This is NOT the same thing as "direct electric" action (a la Wicks) in which an electric valve is placed at the foot of each pipe, one valve per PIPE. With electric coupling of tracker organs, the electric valve is placed next to the corresponding mechanical valve in each KEY channel, one valve per KEY, so as to mimic the attack and speech-affecting characteristics of the mechanical action. Of course, the player forfeits the ability to subtly manipulate the valve with different types of touch on the coupled divisions, but of course retains that control on the home division of each manual. I'm guessing almost nobody can spot under normal playing conditions.

            I'm sure purists do not like this, but it is one way to do it.
            John
            ----------
            Church: Allen MDS-45 with Allen MIDI-DIVISION-II expander
            Home: Rodgers Allegiant 677 with expanded four-channel audio
            Shop: Bunch of organs in varying conditions, some good, some not...
            Half of an incredible two-man organ service team -- servicing all the major digitals in Arkansas churches
            https://www.facebook.com/pages/Birds...97551893588434

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              #7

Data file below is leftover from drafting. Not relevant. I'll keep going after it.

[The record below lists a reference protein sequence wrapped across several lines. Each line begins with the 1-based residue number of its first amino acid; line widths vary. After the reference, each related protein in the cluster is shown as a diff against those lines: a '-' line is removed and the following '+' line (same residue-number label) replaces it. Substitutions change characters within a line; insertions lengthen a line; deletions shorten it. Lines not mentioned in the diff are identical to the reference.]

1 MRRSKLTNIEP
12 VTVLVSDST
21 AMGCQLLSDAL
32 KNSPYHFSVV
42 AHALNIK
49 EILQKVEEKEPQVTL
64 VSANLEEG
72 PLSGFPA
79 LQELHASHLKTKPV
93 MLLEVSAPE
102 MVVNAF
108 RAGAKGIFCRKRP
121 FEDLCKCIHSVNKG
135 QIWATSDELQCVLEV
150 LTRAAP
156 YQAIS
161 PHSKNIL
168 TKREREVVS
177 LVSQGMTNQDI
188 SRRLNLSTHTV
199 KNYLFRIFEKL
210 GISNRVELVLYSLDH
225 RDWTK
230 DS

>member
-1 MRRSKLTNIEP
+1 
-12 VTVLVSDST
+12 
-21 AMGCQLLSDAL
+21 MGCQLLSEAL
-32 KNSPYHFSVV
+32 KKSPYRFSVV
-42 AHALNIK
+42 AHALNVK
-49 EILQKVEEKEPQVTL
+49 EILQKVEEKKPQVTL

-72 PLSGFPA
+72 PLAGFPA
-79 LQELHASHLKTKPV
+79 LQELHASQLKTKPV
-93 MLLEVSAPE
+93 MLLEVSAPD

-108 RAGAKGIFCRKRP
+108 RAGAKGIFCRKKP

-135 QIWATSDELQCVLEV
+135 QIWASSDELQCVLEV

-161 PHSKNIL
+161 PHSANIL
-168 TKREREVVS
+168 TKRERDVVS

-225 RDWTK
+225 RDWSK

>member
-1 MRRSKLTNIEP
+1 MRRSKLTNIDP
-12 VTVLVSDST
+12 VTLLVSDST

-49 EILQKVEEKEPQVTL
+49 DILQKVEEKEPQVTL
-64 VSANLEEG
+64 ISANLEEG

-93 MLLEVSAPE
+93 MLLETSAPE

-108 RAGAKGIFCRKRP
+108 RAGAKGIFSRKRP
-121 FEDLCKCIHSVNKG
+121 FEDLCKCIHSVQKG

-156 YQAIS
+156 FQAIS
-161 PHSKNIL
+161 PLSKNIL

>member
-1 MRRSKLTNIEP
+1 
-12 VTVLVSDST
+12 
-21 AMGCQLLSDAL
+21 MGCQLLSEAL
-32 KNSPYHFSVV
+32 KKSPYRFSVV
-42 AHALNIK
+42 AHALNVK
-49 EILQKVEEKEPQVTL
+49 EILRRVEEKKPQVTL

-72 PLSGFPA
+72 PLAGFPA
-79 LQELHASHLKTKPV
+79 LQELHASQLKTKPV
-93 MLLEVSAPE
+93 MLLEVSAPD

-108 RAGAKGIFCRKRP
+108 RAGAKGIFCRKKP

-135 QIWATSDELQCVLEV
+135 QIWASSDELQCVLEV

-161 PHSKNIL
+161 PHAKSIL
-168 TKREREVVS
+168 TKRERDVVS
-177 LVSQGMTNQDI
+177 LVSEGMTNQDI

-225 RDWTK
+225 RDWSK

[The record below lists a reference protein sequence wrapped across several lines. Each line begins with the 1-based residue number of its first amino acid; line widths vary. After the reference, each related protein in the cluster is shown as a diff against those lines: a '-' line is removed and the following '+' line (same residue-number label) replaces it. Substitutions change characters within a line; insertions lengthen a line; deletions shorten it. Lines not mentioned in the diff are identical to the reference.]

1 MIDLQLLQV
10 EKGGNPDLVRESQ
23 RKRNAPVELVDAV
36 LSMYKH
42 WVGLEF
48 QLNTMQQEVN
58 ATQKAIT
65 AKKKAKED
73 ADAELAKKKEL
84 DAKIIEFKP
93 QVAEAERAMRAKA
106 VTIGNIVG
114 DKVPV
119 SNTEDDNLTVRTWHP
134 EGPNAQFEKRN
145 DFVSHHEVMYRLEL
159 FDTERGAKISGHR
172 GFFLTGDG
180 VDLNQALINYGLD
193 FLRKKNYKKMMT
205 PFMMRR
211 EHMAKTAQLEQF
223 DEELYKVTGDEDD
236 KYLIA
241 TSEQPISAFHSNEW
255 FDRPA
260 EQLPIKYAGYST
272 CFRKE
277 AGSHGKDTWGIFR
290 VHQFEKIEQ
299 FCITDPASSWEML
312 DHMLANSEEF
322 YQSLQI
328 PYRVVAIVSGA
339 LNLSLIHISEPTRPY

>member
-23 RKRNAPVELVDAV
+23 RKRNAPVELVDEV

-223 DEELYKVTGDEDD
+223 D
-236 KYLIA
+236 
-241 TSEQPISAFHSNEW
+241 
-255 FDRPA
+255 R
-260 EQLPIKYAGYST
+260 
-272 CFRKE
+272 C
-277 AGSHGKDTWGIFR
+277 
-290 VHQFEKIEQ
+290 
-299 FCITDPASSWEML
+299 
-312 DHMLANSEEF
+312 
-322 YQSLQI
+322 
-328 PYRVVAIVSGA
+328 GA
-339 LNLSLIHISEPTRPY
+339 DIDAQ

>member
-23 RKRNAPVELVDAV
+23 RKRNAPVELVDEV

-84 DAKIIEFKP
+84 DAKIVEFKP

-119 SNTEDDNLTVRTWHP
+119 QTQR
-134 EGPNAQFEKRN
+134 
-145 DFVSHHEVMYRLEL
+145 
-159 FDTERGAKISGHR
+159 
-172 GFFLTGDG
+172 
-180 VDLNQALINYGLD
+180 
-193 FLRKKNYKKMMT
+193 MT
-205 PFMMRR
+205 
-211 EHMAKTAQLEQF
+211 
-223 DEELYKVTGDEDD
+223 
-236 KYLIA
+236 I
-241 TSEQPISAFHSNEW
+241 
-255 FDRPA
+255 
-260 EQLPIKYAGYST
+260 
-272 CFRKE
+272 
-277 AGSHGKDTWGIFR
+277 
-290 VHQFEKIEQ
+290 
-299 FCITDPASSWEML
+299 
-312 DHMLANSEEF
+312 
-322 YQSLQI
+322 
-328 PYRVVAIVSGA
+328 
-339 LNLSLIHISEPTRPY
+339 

Well, here are the photos of the organ. A nice little Baroque practice instrument.
              Click image for larger version

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              Really, the organ wasn't laying on its side, but I hope to rotate and get the photos re-uploaded. I thought about getting photos of the action, but didn't think I needed to--then I found out about the coupling action as I had to leave. Oh, well. Better luck next time.

              Michael

              P.S. Some have asked about raising or lowering the bench height. Note the chocks on either side of the bench and various designs.
              Way too many organs to list, but I do have 5 Allens:
              • MOS-2 Model 505-B / ADC-4300-DK / ADC-5400 / ADC-6000 (Symphony) / ADC-8000DKC
              • Lowrey Heritage (DSO-1)
              • 9 Pump Organs, 1 Pipe Organ & 6 Pianos